THE PEAK BLOG

All the latest insights on sales and sales hiring

The vice president of sales is a key player in any organization — although in some industries you’ll find more than one per company. Charged with meeting the revenue goals, hiring, organizing and overseeing the sales force, the required skill set is both extensive and unusual. Sales VPs typically come up through the ranks of sales, but most talented salespeople will not make effective VPs. 

Great salespeople are hunters. Great VPs are hunters who’ve learned how to organize and lead hunting parties. 

How much a VP/Sales gets paid is influenced by factors that include: 

  • Track record
  • Years of experience
  • Size of employer
  • Years of tenure at an employer
  • Employer’s industry
  • Industry knowledge and connections
  • Method of compensation
  • Location

Compensation Type

This plays out in how VP/Sales are paid. There’s typically a substantial base salary garnished with varying amounts of bonus money depending on the company and the industry. For example, an “average” VP/Sales in the financial industry is not unique in their organization; there may be dozens of VP/Sales in a large firm. 

For software companies or manufacturers, there may be just a few — or only one. As a result, total VP/Sales compensation (OTE, On-Target-Earnings) in some industries is lower than you might expect. 

There are also many types of additional compensation. Startups or tech companies may offer a mix of bonus cash and stock for reaching or exceeding goals. Others may stick with straight commission sharing. 

Location

In addition to its industry, where a company is located and its geographic footprint are major determinants of total income for their VP/Sales. A regional business in the Midwest is not going to pay what a global business pays. Large national/multinational companies tend to pay in the same ranges as others in their industry because they are competing for the same talent.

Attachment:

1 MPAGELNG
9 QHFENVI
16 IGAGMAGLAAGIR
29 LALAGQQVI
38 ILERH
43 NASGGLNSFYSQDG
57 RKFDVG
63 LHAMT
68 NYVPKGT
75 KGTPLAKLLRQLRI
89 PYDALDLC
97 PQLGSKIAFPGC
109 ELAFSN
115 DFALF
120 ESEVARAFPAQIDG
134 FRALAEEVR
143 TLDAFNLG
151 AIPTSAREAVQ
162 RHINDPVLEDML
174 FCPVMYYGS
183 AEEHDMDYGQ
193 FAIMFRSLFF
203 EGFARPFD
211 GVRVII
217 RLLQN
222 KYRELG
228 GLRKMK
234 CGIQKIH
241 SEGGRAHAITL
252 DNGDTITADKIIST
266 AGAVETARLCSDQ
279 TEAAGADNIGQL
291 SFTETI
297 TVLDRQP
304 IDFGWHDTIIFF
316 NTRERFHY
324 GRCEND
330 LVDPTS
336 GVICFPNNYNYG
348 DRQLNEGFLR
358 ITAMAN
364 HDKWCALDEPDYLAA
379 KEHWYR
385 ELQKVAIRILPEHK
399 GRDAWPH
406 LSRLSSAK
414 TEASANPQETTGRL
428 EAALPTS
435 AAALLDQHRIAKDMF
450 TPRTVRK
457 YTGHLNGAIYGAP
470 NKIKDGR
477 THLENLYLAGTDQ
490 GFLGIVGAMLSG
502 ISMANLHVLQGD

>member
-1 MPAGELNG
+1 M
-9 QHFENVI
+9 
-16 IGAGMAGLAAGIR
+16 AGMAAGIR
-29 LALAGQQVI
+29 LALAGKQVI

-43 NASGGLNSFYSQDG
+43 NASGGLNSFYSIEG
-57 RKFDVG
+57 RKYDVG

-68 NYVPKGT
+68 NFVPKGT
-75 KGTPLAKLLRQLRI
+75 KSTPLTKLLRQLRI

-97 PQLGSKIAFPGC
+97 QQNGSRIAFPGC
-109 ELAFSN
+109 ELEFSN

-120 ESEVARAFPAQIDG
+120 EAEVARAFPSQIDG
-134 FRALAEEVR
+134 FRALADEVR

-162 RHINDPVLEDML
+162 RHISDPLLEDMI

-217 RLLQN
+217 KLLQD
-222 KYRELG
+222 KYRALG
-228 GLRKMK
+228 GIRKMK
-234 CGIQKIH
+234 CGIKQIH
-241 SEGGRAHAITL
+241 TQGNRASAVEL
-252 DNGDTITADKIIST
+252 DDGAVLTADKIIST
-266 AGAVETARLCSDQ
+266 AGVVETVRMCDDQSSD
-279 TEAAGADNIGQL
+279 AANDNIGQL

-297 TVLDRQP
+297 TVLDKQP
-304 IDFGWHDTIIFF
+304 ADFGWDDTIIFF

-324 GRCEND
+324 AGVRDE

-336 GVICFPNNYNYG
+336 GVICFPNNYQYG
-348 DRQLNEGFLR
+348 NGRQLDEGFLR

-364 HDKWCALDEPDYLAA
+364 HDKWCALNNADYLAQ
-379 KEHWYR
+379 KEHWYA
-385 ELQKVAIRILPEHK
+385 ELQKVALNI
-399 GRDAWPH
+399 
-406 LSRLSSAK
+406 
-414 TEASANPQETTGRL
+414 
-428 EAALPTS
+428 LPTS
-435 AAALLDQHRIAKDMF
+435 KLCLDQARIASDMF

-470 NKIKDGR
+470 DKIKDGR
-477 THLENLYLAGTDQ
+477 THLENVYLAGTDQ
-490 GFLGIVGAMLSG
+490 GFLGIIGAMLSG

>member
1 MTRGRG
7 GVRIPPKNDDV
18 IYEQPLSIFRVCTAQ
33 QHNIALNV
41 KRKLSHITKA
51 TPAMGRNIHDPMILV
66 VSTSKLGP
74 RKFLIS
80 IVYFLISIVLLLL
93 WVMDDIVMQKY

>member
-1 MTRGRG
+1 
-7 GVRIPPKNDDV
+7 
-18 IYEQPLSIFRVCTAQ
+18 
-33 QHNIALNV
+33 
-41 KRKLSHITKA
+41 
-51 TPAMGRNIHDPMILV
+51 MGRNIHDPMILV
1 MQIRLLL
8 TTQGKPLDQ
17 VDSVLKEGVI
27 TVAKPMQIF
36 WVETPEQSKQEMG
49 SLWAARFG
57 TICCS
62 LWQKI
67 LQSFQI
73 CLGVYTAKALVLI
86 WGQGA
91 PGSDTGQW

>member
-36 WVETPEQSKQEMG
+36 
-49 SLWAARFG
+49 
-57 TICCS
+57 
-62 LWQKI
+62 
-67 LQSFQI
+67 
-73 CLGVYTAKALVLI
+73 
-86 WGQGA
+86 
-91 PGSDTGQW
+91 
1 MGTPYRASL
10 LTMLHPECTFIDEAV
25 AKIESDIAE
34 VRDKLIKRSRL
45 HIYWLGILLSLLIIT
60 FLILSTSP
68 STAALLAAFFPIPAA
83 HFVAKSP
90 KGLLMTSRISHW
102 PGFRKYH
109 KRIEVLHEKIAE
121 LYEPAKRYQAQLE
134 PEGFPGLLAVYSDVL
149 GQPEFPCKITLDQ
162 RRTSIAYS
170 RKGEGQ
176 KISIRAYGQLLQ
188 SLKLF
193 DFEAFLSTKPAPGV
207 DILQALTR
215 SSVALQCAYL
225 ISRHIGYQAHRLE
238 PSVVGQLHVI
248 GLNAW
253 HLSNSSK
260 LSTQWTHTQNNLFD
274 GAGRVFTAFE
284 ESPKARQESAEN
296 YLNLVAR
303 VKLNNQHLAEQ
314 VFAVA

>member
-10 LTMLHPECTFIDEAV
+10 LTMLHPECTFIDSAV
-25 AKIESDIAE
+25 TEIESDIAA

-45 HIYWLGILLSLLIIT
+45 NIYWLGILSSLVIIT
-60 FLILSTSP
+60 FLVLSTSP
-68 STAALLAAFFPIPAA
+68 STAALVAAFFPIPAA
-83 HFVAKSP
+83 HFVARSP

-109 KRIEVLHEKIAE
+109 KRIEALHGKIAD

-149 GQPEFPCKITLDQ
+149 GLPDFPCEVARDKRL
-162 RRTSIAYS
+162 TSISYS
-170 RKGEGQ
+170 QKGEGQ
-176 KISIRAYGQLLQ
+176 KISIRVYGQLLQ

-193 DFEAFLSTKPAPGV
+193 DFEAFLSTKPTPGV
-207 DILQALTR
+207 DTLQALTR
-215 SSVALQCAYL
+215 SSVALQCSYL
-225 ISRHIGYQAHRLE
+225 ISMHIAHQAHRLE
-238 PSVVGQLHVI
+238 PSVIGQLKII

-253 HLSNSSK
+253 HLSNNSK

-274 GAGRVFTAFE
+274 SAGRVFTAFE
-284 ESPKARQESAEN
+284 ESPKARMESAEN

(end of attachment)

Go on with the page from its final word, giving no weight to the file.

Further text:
Average Pay

According to research from Glassdoor, the average base pay for a VP/Sales is $100,000 across all industries and all experience levels. When you factor in the size of the company and years of experience as a VP/Sales, large differences in compensation emerge. For our analysis, we looked at average pay in four scenarios: 

  • Low — less than one year experience at a small company with fewer than 50 employees total
  • High — average salary for VP/Sales with 15 years experience at large companies (1,000 or more employees)
  • Highest — Highest average salaries for AEs with 15 years experience at large companies
  • High total comp — Total compensation for highest earners when OTE was included

Averages can be deceiving of course: There are VP/Sales making less than $100,000 and some making ten times that amount when total compensation is included. 

  • Average: $100,000
  • Low: $66,000
  • High: $268,000
  • Total Comp: $288,000

There’s significant variation between industries, too. In some, additional compensation is modest, keeping total comp down, while other industries have almost unlimited potential. 

BioTech & Pharma

The biotech and pharmaceutical world was rocked by the arrival of COVID-19 and the reverberations continue. While the direct impact was felt most acutely by the firms engaged in combating covid, the increased demand for healthcare supplies of all kinds affected many others. Rapid change will be a major factor going forward, as mass therapies (blockbuster drugs) give way to highly tailored individualized treatments. This will allow Pharma sales executives to stay on top of a fast-moving marketplace: 

Bio-sensors, big data and IOT will accelerate the changes. 

  • Average: $190,000
  • Low: $82,000
  • High: $221,000
  • Total comp: $365,000

Business Services

The covid pandemic poured fuel on an already hot marketplace as digitalization of business processes and new digital services were transforming the business landscape. With an annual growth rate north of 10%, the demand for more business services — especially digital tools — shows no sign of slowing. The spread between the lowest and highest earners reflects the growth and importance of digital services.

  • Average: $142,000
  • Low: $64,000
  • High: $296,000
  • Total comp: $547,000

Consumer Services

Some of the major drivers of consumer services were walloped by restrictions and anxieties around coronavirus: travel, hospitality and recreation all took huge hits. As the pandemic eases, money will likely surge back into these sectors, producing some good years until the pent-up demand is satisfied. The amount of services spending in the overall economy is reflected in relatively higher pay for VP/Sales positions in the industry.  

  • Average: $172,000
  • Low: $113,000
  • High: $249,000
  • Total comp: $391,000

Health